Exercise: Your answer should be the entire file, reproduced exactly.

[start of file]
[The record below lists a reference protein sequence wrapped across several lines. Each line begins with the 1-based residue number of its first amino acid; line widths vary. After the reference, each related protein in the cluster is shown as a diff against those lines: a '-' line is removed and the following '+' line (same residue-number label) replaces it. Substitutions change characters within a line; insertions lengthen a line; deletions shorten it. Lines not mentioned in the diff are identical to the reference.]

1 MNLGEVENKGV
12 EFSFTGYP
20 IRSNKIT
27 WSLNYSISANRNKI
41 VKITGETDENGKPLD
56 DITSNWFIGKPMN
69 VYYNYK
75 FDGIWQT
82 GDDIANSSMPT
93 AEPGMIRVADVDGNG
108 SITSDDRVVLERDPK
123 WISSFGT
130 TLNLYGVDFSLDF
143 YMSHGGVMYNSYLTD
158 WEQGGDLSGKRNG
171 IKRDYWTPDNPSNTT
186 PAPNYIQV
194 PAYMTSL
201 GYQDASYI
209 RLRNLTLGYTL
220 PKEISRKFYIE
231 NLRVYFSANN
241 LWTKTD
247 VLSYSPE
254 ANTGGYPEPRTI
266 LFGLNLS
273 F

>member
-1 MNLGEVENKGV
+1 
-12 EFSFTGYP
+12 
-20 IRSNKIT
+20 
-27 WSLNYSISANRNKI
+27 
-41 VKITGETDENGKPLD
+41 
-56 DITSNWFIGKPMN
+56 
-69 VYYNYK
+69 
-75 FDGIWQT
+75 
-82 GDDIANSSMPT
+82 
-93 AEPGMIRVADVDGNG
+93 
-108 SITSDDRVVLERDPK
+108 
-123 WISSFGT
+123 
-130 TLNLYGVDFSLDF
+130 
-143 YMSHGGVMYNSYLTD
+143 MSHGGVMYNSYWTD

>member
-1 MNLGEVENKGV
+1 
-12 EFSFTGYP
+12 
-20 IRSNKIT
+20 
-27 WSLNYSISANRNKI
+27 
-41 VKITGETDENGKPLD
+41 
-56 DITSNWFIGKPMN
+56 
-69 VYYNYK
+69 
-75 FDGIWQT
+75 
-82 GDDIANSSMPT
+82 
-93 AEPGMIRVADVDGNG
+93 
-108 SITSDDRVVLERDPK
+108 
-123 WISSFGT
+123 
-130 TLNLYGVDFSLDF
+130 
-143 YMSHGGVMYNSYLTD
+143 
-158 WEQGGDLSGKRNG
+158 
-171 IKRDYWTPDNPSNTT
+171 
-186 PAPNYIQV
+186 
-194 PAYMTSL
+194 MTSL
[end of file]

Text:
[The record below lists a reference protein sequence wrapped across several lines. Each line begins with the 1-based residue number of its first amino acid; line widths vary. After the reference, each related protein in the cluster is shown as a diff against those lines: a '-' line is removed and the following '+' line (same residue-number label) replaces it. Substitutions change characters within a line; insertions lengthen a line; deletions shorten it. Lines not mentioned in the diff are identical to the reference.]

1 MNLGEVENKGV
12 EFSFTGYP
20 IRSNKIT
27 WSLNYSISANRNKI
41 VKITGETDENGKPLD
56 DITSNWFIGKPMN
69 VYYNYK
75 FDGIWQT
82 GDDIANSSMPT
93 AEPGMIRVADVDGNG
108 SITSDDRVVLERDPK
123 WISSFGT
130 TLNLYGVDFSLDF
143 YMSHGGVMYNSYLTD
158 WEQGGDLSGKRNG
171 IKRDYWTPDNPSNTT
186 PAPNYIQV
194 PAYMTSL
201 GYQDASYI
209 RLRNLTLGYTL
220 PKEISRKFYIE
231 NLRVYFSANN
241 LWTKTD
247 VLSYSPE
254 ANTGGYPEPRTI
266 LFGLNLS
273 F

>member
-1 MNLGEVENKGV
+1 
-12 EFSFTGYP
+12 
-20 IRSNKIT
+20 
-27 WSLNYSISANRNKI
+27 
-41 VKITGETDENGKPLD
+41 
-56 DITSNWFIGKPMN
+56 
-69 VYYNYK
+69 
-75 FDGIWQT
+75 
-82 GDDIANSSMPT
+82 
-93 AEPGMIRVADVDGNG
+93 
-108 SITSDDRVVLERDPK
+108 
-123 WISSFGT
+123 
-130 TLNLYGVDFSLDF
+130 
-143 YMSHGGVMYNSYLTD
+143 MSHGGVMYNSYWTD

>member
-1 MNLGEVENKGV
+1 
-12 EFSFTGYP
+12 
-20 IRSNKIT
+20 
-27 WSLNYSISANRNKI
+27 
-41 VKITGETDENGKPLD
+41 
-56 DITSNWFIGKPMN
+56 
-69 VYYNYK
+69 
-75 FDGIWQT
+75 
-82 GDDIANSSMPT
+82 
-93 AEPGMIRVADVDGNG
+93 
-108 SITSDDRVVLERDPK
+108 
-123 WISSFGT
+123 
-130 TLNLYGVDFSLDF
+130 
-143 YMSHGGVMYNSYLTD
+143 
-158 WEQGGDLSGKRNG
+158 
-171 IKRDYWTPDNPSNTT
+171 
-186 PAPNYIQV
+186 
-194 PAYMTSL
+194 MTSL